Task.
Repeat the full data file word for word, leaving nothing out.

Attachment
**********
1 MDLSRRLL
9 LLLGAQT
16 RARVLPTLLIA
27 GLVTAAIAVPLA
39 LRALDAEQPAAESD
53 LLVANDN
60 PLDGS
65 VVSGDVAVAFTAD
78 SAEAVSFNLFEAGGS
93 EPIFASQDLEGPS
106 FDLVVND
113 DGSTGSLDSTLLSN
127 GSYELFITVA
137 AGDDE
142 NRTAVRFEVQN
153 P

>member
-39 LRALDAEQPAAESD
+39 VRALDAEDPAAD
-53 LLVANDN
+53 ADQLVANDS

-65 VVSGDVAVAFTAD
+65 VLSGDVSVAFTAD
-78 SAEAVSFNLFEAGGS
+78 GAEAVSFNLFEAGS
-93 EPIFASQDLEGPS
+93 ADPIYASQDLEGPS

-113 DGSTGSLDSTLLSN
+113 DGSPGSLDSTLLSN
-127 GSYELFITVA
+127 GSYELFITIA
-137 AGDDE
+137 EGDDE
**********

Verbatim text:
1 MDLSRRLL
9 LLLGAQT
16 RARVLPTLLIA
27 GLVTAAIAVPLA
39 LRALDAEQPAAESD
53 LLVANDN
60 PLDGS
65 VVSGDVAVAFTAD
78 SAEAVSFNLFEAGGS
93 EPIFASQDLEGPS
106 FDLVVND
113 DGSTGSLDSTLLSN
127 GSYELFITVA
137 AGDDE
142 NRTAVRFEVQN
153 P

>member
-39 LRALDAEQPAAESD
+39 VRALDAEDPAAD
-53 LLVANDN
+53 ADQLVANDS

-65 VVSGDVAVAFTAD
+65 VLSGDVSVAFTAD
-78 SAEAVSFNLFEAGGS
+78 GAEAVSFNLFEAGS
-93 EPIFASQDLEGPS
+93 ADPIYASQDLEGPS

-113 DGSTGSLDSTLLSN
+113 DGSPGSLDSTLLSN
-127 GSYELFITVA
+127 GSYELFITIA
-137 AGDDE
+137 EGDDE